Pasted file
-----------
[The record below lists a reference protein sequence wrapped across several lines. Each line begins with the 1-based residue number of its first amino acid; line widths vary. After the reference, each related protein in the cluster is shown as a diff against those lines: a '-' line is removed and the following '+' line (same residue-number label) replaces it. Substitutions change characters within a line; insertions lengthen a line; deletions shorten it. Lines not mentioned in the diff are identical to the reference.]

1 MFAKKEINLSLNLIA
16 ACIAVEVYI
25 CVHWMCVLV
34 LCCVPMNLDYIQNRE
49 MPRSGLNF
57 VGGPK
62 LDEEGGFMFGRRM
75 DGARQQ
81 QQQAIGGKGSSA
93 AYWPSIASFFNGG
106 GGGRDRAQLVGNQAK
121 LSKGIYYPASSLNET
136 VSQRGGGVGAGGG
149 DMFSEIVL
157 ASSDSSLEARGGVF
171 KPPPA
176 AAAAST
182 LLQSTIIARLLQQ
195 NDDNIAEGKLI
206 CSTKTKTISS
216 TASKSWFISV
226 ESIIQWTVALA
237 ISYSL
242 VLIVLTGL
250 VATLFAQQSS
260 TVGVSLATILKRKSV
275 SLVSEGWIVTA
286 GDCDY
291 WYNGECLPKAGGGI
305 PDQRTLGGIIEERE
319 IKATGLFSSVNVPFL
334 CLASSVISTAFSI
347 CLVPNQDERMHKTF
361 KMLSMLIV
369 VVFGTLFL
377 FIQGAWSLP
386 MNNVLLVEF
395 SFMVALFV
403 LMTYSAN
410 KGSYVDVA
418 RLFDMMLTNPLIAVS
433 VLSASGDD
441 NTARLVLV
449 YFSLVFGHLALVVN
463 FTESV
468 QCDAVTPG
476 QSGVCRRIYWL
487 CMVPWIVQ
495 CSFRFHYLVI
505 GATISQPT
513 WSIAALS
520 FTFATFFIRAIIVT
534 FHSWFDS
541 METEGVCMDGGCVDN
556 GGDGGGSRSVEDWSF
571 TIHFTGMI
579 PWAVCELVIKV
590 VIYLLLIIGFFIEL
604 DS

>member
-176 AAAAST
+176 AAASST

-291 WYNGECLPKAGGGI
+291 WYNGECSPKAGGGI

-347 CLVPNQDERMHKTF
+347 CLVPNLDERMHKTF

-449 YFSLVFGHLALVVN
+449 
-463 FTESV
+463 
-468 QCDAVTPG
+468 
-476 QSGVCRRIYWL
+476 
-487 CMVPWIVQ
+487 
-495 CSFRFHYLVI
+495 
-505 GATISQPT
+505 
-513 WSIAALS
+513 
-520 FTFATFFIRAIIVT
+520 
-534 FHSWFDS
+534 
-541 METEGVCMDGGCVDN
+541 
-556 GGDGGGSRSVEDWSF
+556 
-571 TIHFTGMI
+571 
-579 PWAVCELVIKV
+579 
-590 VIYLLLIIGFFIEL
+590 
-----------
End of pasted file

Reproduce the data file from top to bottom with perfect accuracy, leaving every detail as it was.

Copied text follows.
[The record below lists a reference protein sequence wrapped across several lines. Each line begins with the 1-based residue number of its first amino acid; line widths vary. After the reference, each related protein in the cluster is shown as a diff against those lines: a '-' line is removed and the following '+' line (same residue-number label) replaces it. Substitutions change characters within a line; insertions lengthen a line; deletions shorten it. Lines not mentioned in the diff are identical to the reference.]

1 MFAKKEINLSLNLIA
16 ACIAVEVYI
25 CVHWMCVLV
34 LCCVPMNLDYIQNRE
49 MPRSGLNF
57 VGGPK
62 LDEEGGFMFGRRM
75 DGARQQ
81 QQQAIGGKGSSA
93 AYWPSIASFFNGG
106 GGGRDRAQLVGNQAK
121 LSKGIYYPASSLNET
136 VSQRGGGVGAGGG
149 DMFSEIVL
157 ASSDSSLEARGGVF
171 KPPPA
176 AAAAST
182 LLQSTIIARLLQQ
195 NDDNIAEGKLI
206 CSTKTKTISS
216 TASKSWFISV
226 ESIIQWTVALA
237 ISYSL
242 VLIVLTGL
250 VATLFAQQSS
260 TVGVSLATILKRKSV
275 SLVSEGWIVTA
286 GDCDY
291 WYNGECLPKAGGGI
305 PDQRTLGGIIEERE
319 IKATGLFSSVNVPFL
334 CLASSVISTAFSI
347 CLVPNQDERMHKTF
361 KMLSMLIV
369 VVFGTLFL
377 FIQGAWSLP
386 MNNVLLVEF
395 SFMVALFV
403 LMTYSAN
410 KGSYVDVA
418 RLFDMMLTNPLIAVS
433 VLSASGDD
441 NTARLVLV
449 YFSLVFGHLALVVN
463 FTESV
468 QCDAVTPG
476 QSGVCRRIYWL
487 CMVPWIVQ
495 CSFRFHYLVI
505 GATISQPT
513 WSIAALS
520 FTFATFFIRAIIVT
534 FHSWFDS
541 METEGVCMDGGCVDN
556 GGDGGGSRSVEDWSF
571 TIHFTGMI
579 PWAVCELVIKV
590 VIYLLLIIGFFIEL
604 DS

>member
-176 AAAAST
+176 AAASST

-291 WYNGECLPKAGGGI
+291 WYNGECSPKAGGGI

-347 CLVPNQDERMHKTF
+347 CLVPNLDERMHKTF

-449 YFSLVFGHLALVVN
+449 
-463 FTESV
+463 
-468 QCDAVTPG
+468 
-476 QSGVCRRIYWL
+476 
-487 CMVPWIVQ
+487 
-495 CSFRFHYLVI
+495 
-505 GATISQPT
+505 
-513 WSIAALS
+513 
-520 FTFATFFIRAIIVT
+520 
-534 FHSWFDS
+534 
-541 METEGVCMDGGCVDN
+541 
-556 GGDGGGSRSVEDWSF
+556 
-571 TIHFTGMI
+571 
-579 PWAVCELVIKV
+579 
-590 VIYLLLIIGFFIEL
+590 